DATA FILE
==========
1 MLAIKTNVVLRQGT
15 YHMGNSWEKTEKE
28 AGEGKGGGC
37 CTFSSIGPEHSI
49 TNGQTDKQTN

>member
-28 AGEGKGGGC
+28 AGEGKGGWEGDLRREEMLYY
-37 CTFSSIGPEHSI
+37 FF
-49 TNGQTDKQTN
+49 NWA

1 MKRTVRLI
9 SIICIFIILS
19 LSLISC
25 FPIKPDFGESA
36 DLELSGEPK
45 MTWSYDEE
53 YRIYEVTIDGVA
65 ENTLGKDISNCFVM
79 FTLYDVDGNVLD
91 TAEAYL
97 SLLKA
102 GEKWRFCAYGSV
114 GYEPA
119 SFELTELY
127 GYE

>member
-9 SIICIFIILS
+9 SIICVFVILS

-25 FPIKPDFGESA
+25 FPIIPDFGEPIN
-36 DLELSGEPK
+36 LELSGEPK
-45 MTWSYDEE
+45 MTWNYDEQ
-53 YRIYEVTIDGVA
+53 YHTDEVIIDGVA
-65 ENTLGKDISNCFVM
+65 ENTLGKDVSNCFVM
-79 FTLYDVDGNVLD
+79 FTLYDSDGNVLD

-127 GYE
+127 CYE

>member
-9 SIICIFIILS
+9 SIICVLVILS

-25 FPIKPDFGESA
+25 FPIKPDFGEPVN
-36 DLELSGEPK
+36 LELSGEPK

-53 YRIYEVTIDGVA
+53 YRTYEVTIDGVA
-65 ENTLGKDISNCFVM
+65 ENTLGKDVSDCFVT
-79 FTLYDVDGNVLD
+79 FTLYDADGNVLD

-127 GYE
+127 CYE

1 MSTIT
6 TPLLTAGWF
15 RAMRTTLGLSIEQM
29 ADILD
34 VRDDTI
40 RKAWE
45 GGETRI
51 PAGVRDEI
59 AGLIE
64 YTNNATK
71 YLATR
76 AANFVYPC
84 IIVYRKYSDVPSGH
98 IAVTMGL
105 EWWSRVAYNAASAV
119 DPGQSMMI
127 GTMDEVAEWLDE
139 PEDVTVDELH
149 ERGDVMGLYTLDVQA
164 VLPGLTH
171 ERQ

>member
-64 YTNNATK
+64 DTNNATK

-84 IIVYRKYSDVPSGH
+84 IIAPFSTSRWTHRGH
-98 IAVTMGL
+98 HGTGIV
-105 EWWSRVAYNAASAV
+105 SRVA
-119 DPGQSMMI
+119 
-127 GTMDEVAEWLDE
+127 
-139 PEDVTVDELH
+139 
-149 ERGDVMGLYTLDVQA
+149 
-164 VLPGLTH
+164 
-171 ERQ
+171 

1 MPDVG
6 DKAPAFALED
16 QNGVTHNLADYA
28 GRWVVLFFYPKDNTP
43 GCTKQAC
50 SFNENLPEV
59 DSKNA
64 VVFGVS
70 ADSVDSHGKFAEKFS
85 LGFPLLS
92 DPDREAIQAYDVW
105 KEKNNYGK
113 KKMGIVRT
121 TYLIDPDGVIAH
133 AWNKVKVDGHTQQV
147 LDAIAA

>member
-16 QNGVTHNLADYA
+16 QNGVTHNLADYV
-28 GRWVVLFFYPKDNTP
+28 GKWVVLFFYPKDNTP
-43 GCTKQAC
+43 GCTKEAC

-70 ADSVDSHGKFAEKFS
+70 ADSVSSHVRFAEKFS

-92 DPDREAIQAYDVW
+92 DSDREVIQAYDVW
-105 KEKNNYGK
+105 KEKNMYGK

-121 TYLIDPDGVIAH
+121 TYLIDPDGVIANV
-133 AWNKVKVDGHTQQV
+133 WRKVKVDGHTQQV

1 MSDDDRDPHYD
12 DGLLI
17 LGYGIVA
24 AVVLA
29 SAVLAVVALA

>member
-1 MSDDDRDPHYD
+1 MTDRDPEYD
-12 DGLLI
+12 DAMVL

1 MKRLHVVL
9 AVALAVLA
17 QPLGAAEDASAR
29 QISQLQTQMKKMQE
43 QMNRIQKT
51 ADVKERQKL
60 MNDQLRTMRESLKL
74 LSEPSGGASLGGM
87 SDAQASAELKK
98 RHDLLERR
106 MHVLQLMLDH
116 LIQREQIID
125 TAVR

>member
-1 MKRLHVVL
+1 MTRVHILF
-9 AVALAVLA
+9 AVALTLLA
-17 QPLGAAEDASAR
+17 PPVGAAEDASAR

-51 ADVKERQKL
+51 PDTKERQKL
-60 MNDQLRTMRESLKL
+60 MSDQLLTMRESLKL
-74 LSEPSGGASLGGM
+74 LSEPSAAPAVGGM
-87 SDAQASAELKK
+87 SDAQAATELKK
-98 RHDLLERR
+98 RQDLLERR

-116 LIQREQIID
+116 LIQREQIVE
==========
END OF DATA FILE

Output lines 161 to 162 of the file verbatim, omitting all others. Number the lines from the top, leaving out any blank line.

-9 AVALAVLA
+9 AVALTLLA